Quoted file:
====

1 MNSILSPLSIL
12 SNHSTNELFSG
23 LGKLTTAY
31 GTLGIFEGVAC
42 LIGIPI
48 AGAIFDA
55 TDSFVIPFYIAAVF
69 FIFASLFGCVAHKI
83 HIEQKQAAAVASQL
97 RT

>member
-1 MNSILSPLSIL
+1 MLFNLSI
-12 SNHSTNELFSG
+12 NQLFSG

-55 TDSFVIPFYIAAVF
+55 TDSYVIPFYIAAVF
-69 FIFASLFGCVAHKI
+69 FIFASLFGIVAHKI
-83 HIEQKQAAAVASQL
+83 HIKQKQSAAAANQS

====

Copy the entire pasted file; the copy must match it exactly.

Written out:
1 MNSILSPLSIL
12 SNHSTNELFSG
23 LGKLTTAY
31 GTLGIFEGVAC
42 LIGIPI
48 AGAIFDA
55 TDSFVIPFYIAAVF
69 FIFASLFGCVAHKI
83 HIEQKQAAAVASQL
97 RT

>member
-1 MNSILSPLSIL
+1 MLFNLSI
-12 SNHSTNELFSG
+12 NQLFSG

-55 TDSFVIPFYIAAVF
+55 TDSYVIPFYIAAVF
-69 FIFASLFGCVAHKI
+69 FIFASLFGIVAHKI
-83 HIEQKQAAAVASQL
+83 HIKQKQSAAAANQS